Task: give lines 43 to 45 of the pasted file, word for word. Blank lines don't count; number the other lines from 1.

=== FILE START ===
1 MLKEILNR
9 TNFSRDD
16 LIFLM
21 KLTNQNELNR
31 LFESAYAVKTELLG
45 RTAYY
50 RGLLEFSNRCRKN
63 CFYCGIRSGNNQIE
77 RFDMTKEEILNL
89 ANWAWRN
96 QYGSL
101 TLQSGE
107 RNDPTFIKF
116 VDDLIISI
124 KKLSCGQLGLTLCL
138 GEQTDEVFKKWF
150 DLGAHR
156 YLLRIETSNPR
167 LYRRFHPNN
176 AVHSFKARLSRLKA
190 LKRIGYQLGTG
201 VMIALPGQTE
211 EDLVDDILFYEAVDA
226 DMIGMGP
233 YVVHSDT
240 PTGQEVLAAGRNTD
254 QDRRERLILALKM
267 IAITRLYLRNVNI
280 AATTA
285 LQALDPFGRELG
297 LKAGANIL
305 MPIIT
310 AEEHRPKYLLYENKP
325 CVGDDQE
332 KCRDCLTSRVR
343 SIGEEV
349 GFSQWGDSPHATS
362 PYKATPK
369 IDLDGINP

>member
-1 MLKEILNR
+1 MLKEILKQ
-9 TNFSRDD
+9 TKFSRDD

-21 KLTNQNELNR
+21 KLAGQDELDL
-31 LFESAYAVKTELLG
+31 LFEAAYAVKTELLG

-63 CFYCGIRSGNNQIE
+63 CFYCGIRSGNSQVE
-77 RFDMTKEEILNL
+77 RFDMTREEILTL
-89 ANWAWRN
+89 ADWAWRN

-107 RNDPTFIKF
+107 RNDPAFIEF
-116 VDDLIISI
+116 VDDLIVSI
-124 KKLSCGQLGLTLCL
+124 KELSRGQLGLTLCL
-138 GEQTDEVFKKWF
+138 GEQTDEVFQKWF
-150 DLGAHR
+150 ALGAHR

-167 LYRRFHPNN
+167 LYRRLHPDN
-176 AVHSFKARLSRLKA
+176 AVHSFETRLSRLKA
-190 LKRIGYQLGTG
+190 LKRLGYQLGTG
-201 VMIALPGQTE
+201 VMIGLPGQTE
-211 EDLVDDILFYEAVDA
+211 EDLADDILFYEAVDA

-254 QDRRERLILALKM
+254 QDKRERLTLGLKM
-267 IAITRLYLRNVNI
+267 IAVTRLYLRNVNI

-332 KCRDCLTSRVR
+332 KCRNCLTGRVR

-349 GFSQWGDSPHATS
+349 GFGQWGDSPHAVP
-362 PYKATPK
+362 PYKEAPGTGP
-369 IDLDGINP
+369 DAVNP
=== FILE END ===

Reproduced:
-9 TNFSRDD
+9 TKFSRDD

-21 KLTNQNELNR